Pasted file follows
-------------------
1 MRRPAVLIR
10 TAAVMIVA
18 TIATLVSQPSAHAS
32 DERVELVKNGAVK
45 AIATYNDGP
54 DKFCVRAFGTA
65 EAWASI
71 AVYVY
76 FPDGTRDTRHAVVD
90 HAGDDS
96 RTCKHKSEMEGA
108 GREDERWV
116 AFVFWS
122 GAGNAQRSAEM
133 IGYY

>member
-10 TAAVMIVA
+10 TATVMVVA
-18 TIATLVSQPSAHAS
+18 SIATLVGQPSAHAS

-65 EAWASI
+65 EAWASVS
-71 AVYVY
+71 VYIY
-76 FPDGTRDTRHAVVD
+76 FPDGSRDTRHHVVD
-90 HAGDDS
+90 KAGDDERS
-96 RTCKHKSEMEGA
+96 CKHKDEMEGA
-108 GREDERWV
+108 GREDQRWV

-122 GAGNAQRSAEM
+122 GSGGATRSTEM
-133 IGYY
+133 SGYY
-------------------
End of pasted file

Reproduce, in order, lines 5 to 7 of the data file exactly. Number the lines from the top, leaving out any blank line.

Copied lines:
45 AIATYNDGP
54 DKFCVRAFGTA
65 EAWASI